First appeared at The Intercept
The Trump Administration is considering a set of proposals developed by Blackwater founder Erik Prince and a retired CIA officer — with assistance from Oliver North, a key figure in the Iran-Contra scandal — to provide CIA Director Mike Pompeo and the White House with a global, private spy network that would circumvent official U.S. intelligence agencies, according to several current and former U.S. intelligence officials and others familiar with the proposals. The sources say the plans have been pitched to the White House as a means of countering “deep state” enemies in the intelligence community seeking to undermine Donald Trump’s presidency.
The creation of such a program raises the possibility that the effort would be used to create an intelligence apparatus to justify the Trump administration’s political agenda.
“Pompeo can’t trust the CIA bureaucracy, so we need to create this thing that reports just directly to him,” said a former senior U.S. intelligence official with firsthand knowledge of the proposals, in describing White House discussions. “It is a direct-action arm, totally off the books,” this person said, meaning the intelligence collected would not be shared with the rest of the CIA or the larger intelligence community. “The whole point is this is supposed to report to the president and Pompeo directly.”
North, who appears frequently on Trump’s favorite TV network, Fox News, was enlisted to help sell the effort to the administration. He was the “ideological leader” brought in to lend credibility, said the former senior intelligence official.
Some of the individuals involved with the proposals secretly met with major Trump donors asking them to help finance operations before any official contracts were signed.
The proposals would utilize an army of spies with no official cover in several countries deemed “denied areas” for current American intelligence personnel, including North Korea and Iran. The White House has also considered creating a new global rendition unit meant to capture terrorist suspects around the world, as well as a propaganda campaign in the Middle East and Europe to combat Islamic extremism and Iran.
“I can find no evidence that this ever came to the attention of anyone at the NSC or [White House] at all,” wrote Michael N. Anton, a spokesperson for the National Security Council, in an email. “The White House does not and would not support such a proposal.” But a current U.S. intelligence official appeared to contradict that assertion, stating that the various proposals were first pitched at the White House before being delivered to the CIA. The Intercept reached out to several senior officials that sources said had been briefed on the plans by Prince, including Vice President Mike Pence. His spokesperson wrote there was “no record of [Prince] ever having met with or briefed the VP.” North did not respond to a request for comment.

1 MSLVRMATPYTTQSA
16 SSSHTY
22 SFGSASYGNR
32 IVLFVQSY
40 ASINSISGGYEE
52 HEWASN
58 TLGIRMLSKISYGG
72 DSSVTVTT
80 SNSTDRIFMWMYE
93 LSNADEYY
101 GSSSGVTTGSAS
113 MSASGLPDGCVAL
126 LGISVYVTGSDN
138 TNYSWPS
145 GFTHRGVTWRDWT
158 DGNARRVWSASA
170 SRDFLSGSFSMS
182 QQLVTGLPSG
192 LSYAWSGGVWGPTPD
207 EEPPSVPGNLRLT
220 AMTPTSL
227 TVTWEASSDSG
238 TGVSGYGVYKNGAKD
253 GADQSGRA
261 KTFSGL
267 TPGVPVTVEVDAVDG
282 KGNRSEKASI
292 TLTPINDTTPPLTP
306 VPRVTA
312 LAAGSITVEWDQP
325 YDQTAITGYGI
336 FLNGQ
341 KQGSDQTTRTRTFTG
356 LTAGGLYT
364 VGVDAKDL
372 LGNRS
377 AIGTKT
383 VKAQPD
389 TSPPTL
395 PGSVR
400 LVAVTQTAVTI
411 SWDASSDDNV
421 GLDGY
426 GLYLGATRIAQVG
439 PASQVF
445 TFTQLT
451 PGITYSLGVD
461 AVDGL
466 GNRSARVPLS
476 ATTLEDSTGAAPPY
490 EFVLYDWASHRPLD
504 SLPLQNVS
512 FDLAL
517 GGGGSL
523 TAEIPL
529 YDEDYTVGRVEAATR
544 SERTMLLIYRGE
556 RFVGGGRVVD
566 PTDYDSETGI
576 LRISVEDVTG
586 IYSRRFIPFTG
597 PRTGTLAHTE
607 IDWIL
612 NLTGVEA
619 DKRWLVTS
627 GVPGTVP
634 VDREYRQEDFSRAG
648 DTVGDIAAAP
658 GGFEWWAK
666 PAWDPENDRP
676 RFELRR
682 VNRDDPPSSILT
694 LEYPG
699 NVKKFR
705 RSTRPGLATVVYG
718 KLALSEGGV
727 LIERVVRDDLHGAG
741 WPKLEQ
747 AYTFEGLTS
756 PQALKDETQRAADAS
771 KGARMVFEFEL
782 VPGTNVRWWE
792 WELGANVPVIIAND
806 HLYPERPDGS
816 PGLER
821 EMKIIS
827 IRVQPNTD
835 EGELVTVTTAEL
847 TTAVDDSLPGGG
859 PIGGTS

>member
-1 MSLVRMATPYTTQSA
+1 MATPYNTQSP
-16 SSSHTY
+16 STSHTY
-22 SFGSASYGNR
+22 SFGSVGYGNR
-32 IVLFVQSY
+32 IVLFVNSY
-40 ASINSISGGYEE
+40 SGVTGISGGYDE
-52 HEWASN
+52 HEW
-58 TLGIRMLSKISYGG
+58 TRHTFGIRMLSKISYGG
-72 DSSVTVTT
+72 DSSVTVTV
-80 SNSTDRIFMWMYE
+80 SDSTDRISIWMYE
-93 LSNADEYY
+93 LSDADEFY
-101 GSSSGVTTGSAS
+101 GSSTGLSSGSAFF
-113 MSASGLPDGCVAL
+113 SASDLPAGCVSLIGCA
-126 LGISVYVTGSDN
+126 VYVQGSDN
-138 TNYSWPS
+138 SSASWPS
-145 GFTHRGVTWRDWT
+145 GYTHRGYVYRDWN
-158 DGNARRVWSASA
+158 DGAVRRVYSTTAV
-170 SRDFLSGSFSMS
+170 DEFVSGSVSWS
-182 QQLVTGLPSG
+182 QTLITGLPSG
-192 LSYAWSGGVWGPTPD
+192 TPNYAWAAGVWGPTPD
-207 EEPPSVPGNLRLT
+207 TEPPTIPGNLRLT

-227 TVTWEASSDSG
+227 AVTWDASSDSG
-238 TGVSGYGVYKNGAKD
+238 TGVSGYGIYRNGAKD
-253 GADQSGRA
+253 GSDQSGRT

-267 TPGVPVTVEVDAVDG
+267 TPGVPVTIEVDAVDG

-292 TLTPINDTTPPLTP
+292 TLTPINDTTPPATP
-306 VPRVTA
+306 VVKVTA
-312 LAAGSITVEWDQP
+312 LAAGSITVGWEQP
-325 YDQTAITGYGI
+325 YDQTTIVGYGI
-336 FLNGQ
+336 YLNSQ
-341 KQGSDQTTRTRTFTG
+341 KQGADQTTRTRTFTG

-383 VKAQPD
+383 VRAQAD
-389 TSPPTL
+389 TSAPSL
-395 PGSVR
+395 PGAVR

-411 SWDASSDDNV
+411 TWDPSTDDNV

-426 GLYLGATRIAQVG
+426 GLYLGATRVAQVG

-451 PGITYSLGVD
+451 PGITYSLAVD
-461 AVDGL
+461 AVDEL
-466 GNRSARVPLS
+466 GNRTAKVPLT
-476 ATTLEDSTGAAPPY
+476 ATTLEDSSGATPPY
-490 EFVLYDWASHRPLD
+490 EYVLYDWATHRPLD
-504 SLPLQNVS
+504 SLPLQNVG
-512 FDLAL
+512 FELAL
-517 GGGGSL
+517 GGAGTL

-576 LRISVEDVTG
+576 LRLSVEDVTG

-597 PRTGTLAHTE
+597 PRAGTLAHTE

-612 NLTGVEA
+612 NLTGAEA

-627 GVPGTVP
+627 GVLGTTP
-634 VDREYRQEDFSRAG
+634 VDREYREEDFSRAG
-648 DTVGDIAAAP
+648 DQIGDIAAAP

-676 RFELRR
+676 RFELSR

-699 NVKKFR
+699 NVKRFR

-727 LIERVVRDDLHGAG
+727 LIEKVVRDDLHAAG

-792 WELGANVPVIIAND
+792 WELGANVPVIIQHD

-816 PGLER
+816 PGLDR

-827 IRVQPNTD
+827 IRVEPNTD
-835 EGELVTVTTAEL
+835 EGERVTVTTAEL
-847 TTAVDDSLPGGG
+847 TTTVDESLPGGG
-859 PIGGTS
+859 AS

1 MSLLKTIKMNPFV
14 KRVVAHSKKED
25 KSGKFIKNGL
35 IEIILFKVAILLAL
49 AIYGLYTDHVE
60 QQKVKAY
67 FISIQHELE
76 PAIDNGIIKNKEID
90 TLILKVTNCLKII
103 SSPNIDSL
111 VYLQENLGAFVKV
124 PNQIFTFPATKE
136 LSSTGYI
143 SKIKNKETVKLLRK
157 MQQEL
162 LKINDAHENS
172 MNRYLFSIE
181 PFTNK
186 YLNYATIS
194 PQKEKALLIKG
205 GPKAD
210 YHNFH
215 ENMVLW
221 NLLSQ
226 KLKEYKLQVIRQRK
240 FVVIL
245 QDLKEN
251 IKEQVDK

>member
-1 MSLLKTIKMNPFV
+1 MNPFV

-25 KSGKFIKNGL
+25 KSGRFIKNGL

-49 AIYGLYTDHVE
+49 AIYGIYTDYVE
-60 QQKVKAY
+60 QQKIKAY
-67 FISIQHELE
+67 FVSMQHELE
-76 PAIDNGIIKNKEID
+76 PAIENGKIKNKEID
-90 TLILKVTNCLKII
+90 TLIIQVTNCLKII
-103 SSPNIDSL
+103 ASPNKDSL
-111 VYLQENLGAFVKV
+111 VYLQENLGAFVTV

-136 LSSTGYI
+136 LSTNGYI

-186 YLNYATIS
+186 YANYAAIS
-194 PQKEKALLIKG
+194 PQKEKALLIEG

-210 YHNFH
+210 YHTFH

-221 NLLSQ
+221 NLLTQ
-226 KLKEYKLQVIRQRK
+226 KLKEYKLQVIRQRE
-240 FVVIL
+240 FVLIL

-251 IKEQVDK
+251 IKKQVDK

According to two former senior intelligence officials, Pompeo has embraced the plan and lobbied the White House to approve the contract. Asked for comment, a CIA spokesperson said, “You have been provided wildly inaccurate information by people peddling an agenda.”
At the heart of the scheme being considered by the White House are Blackwater founder Erik Prince and his longtime associate, CIA veteran John R. Maguire, who currently works for the intelligence contractor Amyntor Group. Maguire also served on Trump’s transition team. Amyntor’s role was first reported by BuzzFeed News.
Michael Barry, who was recently named NSC senior director for intelligence programs, worked closely with Prince on a CIA assassination program during the Bush administration.
Prince and Maguire deny they are working together. Those assertions, however, are challenged by current and former U.S. officials and Trump donors who say the two men were collaborating.